The Finish on this violin is satin antique. There is no mention of how it is applied, but it’s very light and has a matte finish. Overall the look is very bright and rather yellow. It’s not my personal taste, but the violin is beautiful nonetheless, and it’s definitely not a shiny lacquer.


Everything else included with this violin is of decent quality, except the bows. I particularly like that it at least comes with proper D’Addario Prelude strings over their in-house brand. However, this violin would fair much better with at least some upgraded Thomastiks Dominants, Fiddlershops Strings, or even D’Addardio’s Pro Arte’s or Helicore strings. This will give the violin some extra oomph in the tone department, which we will discuss below.

The bows can be thrown in the trash; I honestly hate them and would recommend ordering something better off the bat. They are notorious for coming warped and unbalanced. I’d recommend a carbon fiber bow from Fiddlershop, Cadenza, or Coda. I have 3 Fiddlershop carbon fiber bows (I know I have a problem) and one Glasser bow, along with a few brazilwood bows.

The Fiddlershop is clearly my favorite, and at the price point, it’s easier to re-buy bows over re-hairing them. They are durable and well-balanced; they don’t easily bounce off the strings. Most importantly, I find staccato and accented notes easy to play. The Cadenza bow is probably the best one I have; it’s certainly the most expensive.

However, I find it comparable to the Fiddlershop bow for the price. The Coda bows are the most expensive but are well worth it if you want to spend the money. You’ll keep this bow with you for a while due to its quality; it’s definitely worth re-hairing several times for years of use.

The case is a basic triangle-shaped suspension Cecilio case. It’s pretty basic with a small pocket for rosin and enough space in the neck area to put your shoulder rest. There are two bow holders as well. It does the job, but an upgrade in a year wouldn’t hurt at all. A suspension case with more storage space and a hydrometer and/or humidifier would make a great present for the advancing musician.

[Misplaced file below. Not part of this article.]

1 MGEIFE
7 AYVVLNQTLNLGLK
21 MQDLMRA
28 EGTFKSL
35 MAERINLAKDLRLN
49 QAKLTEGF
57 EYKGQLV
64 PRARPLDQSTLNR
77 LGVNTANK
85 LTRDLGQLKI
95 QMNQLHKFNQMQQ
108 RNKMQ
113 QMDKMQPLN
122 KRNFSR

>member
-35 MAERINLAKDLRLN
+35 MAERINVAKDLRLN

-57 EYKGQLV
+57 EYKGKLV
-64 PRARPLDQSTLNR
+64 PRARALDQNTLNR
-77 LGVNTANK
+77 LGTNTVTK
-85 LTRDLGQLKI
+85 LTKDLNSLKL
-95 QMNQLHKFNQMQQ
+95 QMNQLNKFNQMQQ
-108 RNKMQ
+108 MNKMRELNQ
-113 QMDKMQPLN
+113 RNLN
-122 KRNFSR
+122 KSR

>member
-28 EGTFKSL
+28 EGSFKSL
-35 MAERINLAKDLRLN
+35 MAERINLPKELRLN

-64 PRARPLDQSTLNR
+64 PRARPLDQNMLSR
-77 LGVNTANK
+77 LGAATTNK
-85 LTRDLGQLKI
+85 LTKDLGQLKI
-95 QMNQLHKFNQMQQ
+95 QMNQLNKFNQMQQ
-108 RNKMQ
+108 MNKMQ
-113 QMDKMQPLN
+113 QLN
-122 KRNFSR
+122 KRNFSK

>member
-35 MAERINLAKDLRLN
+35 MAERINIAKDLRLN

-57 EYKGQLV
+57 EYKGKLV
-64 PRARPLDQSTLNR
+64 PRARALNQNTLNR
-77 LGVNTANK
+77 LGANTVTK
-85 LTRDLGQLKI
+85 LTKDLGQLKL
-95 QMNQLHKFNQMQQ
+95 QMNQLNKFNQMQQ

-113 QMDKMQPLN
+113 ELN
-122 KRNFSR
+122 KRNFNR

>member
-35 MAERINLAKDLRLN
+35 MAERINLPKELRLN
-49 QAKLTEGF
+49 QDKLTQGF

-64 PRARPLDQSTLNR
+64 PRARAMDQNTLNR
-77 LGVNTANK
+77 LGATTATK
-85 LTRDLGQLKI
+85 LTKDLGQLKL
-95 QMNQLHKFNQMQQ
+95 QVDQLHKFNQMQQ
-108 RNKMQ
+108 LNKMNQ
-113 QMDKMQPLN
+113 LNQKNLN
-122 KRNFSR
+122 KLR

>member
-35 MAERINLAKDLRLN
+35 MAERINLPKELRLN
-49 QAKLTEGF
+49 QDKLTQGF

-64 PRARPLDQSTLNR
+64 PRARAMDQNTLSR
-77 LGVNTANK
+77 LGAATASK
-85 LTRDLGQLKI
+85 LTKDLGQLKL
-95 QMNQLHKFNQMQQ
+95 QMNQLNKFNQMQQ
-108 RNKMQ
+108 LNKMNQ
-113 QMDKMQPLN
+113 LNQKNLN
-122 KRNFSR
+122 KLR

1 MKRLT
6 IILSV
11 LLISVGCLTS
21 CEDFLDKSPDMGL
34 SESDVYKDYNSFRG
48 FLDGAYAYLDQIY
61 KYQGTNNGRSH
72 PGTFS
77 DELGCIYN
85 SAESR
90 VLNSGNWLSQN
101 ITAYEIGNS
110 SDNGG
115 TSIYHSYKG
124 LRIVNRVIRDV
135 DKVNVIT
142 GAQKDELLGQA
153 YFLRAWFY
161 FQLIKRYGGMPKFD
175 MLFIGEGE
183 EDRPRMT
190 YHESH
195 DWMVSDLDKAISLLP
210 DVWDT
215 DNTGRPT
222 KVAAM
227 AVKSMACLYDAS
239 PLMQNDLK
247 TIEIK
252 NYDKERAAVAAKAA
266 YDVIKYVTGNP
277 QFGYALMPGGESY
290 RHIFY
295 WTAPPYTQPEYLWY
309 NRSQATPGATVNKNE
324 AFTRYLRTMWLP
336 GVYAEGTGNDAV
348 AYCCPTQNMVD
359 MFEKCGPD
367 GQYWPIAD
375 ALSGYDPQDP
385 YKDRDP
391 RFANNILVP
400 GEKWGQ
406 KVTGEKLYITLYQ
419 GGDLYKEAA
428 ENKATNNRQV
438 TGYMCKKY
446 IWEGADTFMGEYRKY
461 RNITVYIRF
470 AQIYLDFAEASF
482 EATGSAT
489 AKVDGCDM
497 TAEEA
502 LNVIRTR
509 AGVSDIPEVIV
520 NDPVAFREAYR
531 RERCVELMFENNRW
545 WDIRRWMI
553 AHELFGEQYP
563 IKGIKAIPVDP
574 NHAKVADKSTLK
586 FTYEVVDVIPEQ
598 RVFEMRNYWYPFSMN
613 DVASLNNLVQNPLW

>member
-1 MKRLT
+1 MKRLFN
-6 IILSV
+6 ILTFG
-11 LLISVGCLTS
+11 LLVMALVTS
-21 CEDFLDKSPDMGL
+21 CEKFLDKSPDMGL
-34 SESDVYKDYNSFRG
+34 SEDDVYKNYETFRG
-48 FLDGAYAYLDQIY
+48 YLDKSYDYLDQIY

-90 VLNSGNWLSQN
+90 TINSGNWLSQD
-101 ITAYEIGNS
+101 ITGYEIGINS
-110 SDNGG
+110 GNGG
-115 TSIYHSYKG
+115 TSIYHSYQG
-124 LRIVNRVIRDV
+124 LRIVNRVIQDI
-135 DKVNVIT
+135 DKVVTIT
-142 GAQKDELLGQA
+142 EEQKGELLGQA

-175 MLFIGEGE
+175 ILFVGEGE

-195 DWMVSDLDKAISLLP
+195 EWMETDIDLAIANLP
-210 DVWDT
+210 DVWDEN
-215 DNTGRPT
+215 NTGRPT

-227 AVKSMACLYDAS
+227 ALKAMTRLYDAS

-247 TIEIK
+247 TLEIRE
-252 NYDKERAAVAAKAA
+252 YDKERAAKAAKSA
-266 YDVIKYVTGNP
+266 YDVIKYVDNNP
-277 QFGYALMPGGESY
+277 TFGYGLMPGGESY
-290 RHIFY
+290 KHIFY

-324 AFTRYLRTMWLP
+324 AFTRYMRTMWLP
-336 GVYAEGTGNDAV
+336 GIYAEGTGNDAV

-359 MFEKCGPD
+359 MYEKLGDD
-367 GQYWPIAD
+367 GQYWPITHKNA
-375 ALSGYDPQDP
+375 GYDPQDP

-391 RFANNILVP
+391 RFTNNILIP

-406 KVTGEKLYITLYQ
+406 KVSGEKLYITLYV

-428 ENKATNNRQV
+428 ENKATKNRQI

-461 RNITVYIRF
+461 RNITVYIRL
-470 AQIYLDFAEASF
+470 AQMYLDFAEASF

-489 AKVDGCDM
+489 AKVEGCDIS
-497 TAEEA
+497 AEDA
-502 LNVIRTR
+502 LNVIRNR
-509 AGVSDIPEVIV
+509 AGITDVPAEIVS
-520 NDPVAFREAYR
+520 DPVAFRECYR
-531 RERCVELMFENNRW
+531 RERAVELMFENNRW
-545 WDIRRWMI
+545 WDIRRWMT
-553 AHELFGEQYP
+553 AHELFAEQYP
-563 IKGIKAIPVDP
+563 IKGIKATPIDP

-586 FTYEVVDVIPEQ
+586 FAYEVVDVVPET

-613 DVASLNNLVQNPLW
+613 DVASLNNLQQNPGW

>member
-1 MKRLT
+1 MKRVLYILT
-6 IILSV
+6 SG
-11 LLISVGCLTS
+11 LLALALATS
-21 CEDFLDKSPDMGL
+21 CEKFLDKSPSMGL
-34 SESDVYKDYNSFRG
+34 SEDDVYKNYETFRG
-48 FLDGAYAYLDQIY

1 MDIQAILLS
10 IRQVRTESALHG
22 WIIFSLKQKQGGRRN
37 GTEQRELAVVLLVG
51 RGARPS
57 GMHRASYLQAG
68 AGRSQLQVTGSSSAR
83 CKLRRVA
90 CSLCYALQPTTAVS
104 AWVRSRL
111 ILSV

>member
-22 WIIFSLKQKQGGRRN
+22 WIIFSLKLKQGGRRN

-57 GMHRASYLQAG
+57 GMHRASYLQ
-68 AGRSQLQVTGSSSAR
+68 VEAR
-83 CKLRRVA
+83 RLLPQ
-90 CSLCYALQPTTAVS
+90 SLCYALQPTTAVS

The rosin is your basic Cecilio standard rosin, the same with the shoulder rest. They get the job done and don’t need to be replaced unless they break. The rest of the outfit includes a tuner and a lesson book to get started—overall a great value for the price.

So What Does the CVN 500 Sound Like

To hear the CVN 500 for yourself, check out this review by Allison Sparrow, the Online Piano and Violin Tutor; I also recommend checking out the comments for some thoughts from violinists who have had this violin long enough to really warm it up to its true sound.

Overall I like the sound of this violin. It’s much deeper and darker than any other violins I’ve heard. The E string isn’t nearly as bright as I’ve heard on my own violins, which is pleasant to me but probably won’t suit every player. The G string is nice and clear but doesn’t have any growl or oompf. Basically, it’s the perfect advancing student violin, as it will blend in well for ensemble performances in orchestras or smaller groups.

It’s also pleasant to listen to as you practice neither too shrill nor too deep. Experimenting with strings will help you get the sound you want from this violin. I’d start with Fiddlershop or Dominant strings as they are what I consider the baseline for upgraded strings and adjust from there.

Other Violins to Check Out

Cecilio’s CVN 600


Cecilio’s CVN 600 is the highest quality violin that they sell. Its made from solid aged tonewoods and features a one-piece highly flamed maple back. The fingerboard and fittings are made from ebony, and the tailpiece features 4 detachable fine tuners. It comes strung with D’Addario Prelude strings and all of the other accessories you will find in the CVN 500.

It’s both a big step up in price and quality but will remain a faithful musical companion for years to come. It’s a beautiful instrument with a very bright and clear upper register and an even lower register. I personally prefer the look and feel of the CVN 600, but I love the sound of the 500.